Other scholars/writers blame the human-centered­ness of Western culture and the belief in the legiti­macy of exploiting nature for human ends not on our Judeo-Christian heritage but on elements of ancient Greek philosophy that are, in part, bases of modern scientific thought (Callicott, 1983), or on the view of nature as mechanical and inert that emerged in West­ern countries at the beginning of the scientific revolu­tion in the 1600s (Shiva, 1989; Whitney, 1993), or on the development of capitalism in Western countries beginning in the late 1700s (Whitney, 1993).
Finally, yet other scholars/writers, including Ophuls (1977) and Brown (1981), argue that exces­sive levels of materialism and consumerism in West­ern countries are main causes of environmental problems, and these scholars/writers urge radical de­creases in these values. To quote Brown (1981):
None of the political philosophies today embraces the values essential to a sustainable society. Indeed, as scientist B. Murray noted in an address to theologians, "Capitalism and Marxism have one thing very much in common: they both presume man's fundamental needs are material." Murray believes that for this reason both fall short. Whether capitalist or socialist, materialism is neither sustainable nor satisfying over the long term [p. 3501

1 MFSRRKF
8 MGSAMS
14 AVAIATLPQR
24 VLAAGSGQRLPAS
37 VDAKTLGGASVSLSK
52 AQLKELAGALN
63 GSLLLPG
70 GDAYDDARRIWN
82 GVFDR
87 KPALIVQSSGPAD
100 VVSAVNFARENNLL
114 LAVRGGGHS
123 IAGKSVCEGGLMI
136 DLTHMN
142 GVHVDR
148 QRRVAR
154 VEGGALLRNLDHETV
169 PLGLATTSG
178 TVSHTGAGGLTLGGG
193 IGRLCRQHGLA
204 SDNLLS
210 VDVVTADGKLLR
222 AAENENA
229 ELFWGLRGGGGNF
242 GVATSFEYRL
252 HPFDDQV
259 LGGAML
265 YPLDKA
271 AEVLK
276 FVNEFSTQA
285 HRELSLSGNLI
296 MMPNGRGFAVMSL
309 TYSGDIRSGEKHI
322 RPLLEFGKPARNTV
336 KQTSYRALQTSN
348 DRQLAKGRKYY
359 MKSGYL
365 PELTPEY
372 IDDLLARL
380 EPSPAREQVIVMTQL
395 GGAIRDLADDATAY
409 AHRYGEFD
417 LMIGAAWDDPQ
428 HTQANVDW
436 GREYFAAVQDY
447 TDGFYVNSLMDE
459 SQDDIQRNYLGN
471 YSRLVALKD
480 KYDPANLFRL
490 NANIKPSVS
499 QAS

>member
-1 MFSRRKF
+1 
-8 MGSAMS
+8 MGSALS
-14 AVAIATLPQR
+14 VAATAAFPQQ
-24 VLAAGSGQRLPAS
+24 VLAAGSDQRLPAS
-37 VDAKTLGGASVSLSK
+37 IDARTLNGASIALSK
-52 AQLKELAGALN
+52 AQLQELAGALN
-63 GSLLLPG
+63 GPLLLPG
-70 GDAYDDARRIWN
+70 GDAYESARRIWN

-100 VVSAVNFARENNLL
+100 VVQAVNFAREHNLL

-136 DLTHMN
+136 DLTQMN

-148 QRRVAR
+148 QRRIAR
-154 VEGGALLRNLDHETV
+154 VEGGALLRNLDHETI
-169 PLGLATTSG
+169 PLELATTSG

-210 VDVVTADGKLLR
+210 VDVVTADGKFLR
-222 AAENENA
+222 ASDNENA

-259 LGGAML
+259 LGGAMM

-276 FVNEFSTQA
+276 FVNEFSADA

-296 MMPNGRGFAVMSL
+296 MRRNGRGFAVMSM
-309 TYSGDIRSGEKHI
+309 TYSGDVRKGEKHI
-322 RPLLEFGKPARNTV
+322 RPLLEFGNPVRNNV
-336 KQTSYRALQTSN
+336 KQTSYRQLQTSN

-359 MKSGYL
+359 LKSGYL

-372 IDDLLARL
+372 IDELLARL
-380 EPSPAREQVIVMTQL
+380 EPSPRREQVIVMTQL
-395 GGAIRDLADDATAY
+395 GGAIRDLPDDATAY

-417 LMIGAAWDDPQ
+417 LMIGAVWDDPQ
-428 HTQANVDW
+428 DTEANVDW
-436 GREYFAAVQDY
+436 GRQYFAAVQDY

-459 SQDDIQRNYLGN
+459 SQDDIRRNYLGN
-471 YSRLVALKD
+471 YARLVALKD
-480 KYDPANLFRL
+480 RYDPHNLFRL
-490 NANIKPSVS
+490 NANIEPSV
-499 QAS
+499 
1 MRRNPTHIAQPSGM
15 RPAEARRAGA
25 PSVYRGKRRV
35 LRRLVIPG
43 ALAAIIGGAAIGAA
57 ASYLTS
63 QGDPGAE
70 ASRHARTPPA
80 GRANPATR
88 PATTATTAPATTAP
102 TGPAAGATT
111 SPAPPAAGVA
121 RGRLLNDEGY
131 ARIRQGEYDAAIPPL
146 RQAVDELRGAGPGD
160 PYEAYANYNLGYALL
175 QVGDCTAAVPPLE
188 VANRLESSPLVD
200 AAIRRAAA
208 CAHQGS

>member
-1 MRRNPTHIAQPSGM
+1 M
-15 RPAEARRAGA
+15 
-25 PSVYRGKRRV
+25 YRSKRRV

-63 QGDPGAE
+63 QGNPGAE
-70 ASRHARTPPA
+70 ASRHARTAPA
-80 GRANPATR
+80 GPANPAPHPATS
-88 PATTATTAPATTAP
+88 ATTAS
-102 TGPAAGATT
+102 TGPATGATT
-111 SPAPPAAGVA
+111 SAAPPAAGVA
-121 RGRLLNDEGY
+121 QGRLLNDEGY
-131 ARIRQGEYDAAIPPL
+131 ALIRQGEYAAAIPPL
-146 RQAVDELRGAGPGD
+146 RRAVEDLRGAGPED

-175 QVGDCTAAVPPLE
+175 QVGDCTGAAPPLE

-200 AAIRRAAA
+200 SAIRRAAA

To quote Ophuls (1977):
.. Mhe sickness of the earth reflects the sickness in the soul of modern industrial man, whose whole life is given over to gain, to the disease of endless getting and spending that can never satisfy deeper aspirations and must eventually end in cultural, spiritual, and physical death [p. 2321
To summarize: Many scholars and writers argue that Western morals, beliefs, values, and/or religious teachings and practices play a major role in causing global and regio-nal environmental problems, and that these morals, beliefs, and so forth must be shifted sharply in a proenvironmental direction if the prob­lems are to be solved.


As our discussion above indicates, the religions/val­ues/morals approach is popular with scholars and theologians as a framework for understanding and potentially solving major environmental problems. The approach also has considerable intuitive appeal. It is manifestly true that Western culture is anthropocen­tric and materialistic, regardless of the historical sources of these orientations, and it makes sense that such a culture would treat its environment roughly.